July 14, 2008
Iranian Women Declare War against the Mullahs
Artemesia was a woman who commanded the Iranian naval forces when Cyrus the Great attacked Greece in 563 BCE. The women of Iran were equal members of their society in ancient Iran and joined their men in the affairs of State – until 623AD, when Iran was invaded by the military forces of Islamic Arabs who imposed their rule upon Iranians.
During the 15th century, the Ottomans invaded Iran making the Mullahs partners of the crown in order to control Iranians and, worse yet, oppress women.
In 1888, the women of Iran joined the revolutionary forces to fight for modernity, constitutional monarchy and separation of the religion and state.
According to historians, alongside the dead revolutionaries in the battlefields lay the bodies of women who valiantly fought shoulder to shoulder with the men. The constitutional revolution succeeded in 1906, but in their negotiations with the plutocratic Mullahs, the revolutionary leadership left the family laws under the cleric-controlled Sharia. The women of Iran were betrayed but their war against the Mullahs had just begun. In 1907, with the establishment of their nationwide, underground organization, “The Secret Society of the Ladies,” a war was declared on the clergy; they would not stop until they had their equal rights.
Iranian women had total equal rights and had fought a valiant battle to once again become partners of their men … But it did not last long.
By 1971, Iranian women had total equal rights and had fought a valiant battle to once again become partners of their men in running the affairs of the country. But it did not last long. Although Khomeini had, in an interview, announced to the Guardian and other media that women’s rights will not change under his Islamic government, one of his first acts was repealing the laws that guaranteed the women’s rights, re-imposing the Sharia laws.
Since the establishment of the Islamic government in Iran in 1979, women have counted as one-half of a man. They do not get the custody of their children. They do not have the choice in their clothing, residence, leaving the house, working, education or traveling without the permission of their husband. The age at which girls are allowed to marry is nine. Men can divorce the women at any time they wish and can marry several wives in addition to them. Girls inherit one-half of that which boys do and so on.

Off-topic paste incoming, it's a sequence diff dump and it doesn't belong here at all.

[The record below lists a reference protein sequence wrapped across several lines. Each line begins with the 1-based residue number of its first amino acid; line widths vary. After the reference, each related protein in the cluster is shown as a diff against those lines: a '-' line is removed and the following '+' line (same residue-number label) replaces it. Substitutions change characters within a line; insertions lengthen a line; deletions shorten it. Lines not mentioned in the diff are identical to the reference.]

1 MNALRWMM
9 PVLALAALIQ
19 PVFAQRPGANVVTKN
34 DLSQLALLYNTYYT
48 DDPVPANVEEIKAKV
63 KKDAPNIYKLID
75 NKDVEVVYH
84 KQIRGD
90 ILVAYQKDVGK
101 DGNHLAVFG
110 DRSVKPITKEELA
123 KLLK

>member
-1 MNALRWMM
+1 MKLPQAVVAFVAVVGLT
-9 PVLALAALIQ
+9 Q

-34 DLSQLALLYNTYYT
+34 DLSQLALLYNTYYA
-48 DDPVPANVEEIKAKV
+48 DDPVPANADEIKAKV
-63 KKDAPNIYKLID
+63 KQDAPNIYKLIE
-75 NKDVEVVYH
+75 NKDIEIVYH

State-owned press reports that in Tehran, 120 women have been hung in public in the first five months of the Iranian year; that suicide among the women of Iran has been the highest in world history.
The young generation of Iranian women has again declared war against the Mullahs of Iran, but this time the power of government is against them. The paramilitary forces of the Islamic regime make it impossible for the women to protest against their inhumane laws. There are home invasions and early morning arrests of the women activists at all times. Zahra Kazemi, a photojournalist, was one of the many women who was beaten, tortured and finally killed under torture in Tehran’s Evin prison, all because she was taking photos of the families of political prisoners who had gathered for their loved ones in front of that very prison. Sixteen-year-old Atefeh Rajabi was hung in public because she was falsely accused by a Mullah of having “relations” with a man. And these are just a tiny account of the plight of women in Iran.
A group of women attempted to establish a political party. They have been in the 209 – solitary – section of the dreaded Evin prison for the last nine months.
Last year another group of women attempted to collect one million signatures against the unjust Mullah laws. Hundreds of women joined them nationwide in less than 48 hours to collect signatures, but they were all arrested, beaten and imprisoned. One year later on June 12th, 2008, nine more women were arrested from the crowd that had gathered in the town square commemorating the last year’s arrests.
FamilySecurityMatters.org Contributing Editors Manda Zand-Ervin and Banafsheh Zand-Bonazzi, mother and daughter, are Iranian activists and president and co-founder of Alliance of Iranian Women.